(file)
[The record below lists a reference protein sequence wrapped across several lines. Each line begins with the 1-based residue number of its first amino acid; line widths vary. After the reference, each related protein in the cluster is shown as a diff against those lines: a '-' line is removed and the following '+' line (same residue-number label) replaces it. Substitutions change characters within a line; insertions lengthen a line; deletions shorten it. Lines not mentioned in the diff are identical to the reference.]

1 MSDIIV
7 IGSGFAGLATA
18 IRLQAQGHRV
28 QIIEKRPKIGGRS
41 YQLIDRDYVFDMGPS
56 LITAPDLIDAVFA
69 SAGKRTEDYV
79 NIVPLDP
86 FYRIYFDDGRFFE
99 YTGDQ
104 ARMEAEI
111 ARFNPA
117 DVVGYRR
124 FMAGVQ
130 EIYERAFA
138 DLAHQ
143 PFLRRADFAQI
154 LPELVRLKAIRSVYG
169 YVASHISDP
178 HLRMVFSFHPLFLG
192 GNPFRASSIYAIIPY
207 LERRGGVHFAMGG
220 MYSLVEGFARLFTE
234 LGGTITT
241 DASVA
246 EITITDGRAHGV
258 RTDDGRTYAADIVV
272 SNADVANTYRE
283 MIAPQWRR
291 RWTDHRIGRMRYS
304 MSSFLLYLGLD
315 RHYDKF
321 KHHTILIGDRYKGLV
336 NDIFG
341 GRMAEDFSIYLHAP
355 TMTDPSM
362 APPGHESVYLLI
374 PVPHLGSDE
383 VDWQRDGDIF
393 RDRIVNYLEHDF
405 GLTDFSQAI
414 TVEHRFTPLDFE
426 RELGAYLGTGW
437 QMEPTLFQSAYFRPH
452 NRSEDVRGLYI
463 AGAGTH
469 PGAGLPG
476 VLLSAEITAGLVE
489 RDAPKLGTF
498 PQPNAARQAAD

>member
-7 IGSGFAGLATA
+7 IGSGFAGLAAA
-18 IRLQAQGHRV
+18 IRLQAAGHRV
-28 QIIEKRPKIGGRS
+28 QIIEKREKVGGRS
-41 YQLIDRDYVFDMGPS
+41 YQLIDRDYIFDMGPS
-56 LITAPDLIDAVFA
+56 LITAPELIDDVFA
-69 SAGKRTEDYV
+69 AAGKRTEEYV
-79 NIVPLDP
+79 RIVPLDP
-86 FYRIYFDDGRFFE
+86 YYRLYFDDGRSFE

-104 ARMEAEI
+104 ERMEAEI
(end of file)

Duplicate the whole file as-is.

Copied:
[The record below lists a reference protein sequence wrapped across several lines. Each line begins with the 1-based residue number of its first amino acid; line widths vary. After the reference, each related protein in the cluster is shown as a diff against those lines: a '-' line is removed and the following '+' line (same residue-number label) replaces it. Substitutions change characters within a line; insertions lengthen a line; deletions shorten it. Lines not mentioned in the diff are identical to the reference.]

1 MSDIIV
7 IGSGFAGLATA
18 IRLQAQGHRV
28 QIIEKRPKIGGRS
41 YQLIDRDYVFDMGPS
56 LITAPDLIDAVFA
69 SAGKRTEDYV
79 NIVPLDP
86 FYRIYFDDGRFFE
99 YTGDQ
104 ARMEAEI
111 ARFNPA
117 DVVGYRR
124 FMAGVQ
130 EIYERAFA
138 DLAHQ
143 PFLRRADFAQI
154 LPELVRLKAIRSVYG
169 YVASHISDP
178 HLRMVFSFHPLFLG
192 GNPFRASSIYAIIPY
207 LERRGGVHFAMGG
220 MYSLVEGFARLFTE
234 LGGTITT
241 DASVA
246 EITITDGRAHGV
258 RTDDGRTYAADIVV
272 SNADVANTYRE
283 MIAPQWRR
291 RWTDHRIGRMRYS
304 MSSFLLYLGLD
315 RHYDKF
321 KHHTILIGDRYKGLV
336 NDIFG
341 GRMAEDFSIYLHAP
355 TMTDPSM
362 APPGHESVYLLI
374 PVPHLGSDE
383 VDWQRDGDIF
393 RDRIVNYLEHDF
405 GLTDFSQAI
414 TVEHRFTPLDFE
426 RELGAYLGTGW
437 QMEPTLFQSAYFRPH
452 NRSEDVRGLYI
463 AGAGTH
469 PGAGLPG
476 VLLSAEITAGLVE
489 RDAPKLGTF
498 PQPNAARQAAD

>member
-7 IGSGFAGLATA
+7 IGSGFAGLAAA
-18 IRLQAQGHRV
+18 IRLQAAGHRV
-28 QIIEKRPKIGGRS
+28 QIIEKREKVGGRS
-41 YQLIDRDYVFDMGPS
+41 YQLIDRDYIFDMGPS
-56 LITAPDLIDAVFA
+56 LITAPELIDDVFA
-69 SAGKRTEDYV
+69 AAGKRTEEYV
-79 NIVPLDP
+79 RIVPLDP
-86 FYRIYFDDGRFFE
+86 YYRLYFDDGRSFE

-104 ARMEAEI
+104 ERMEAEI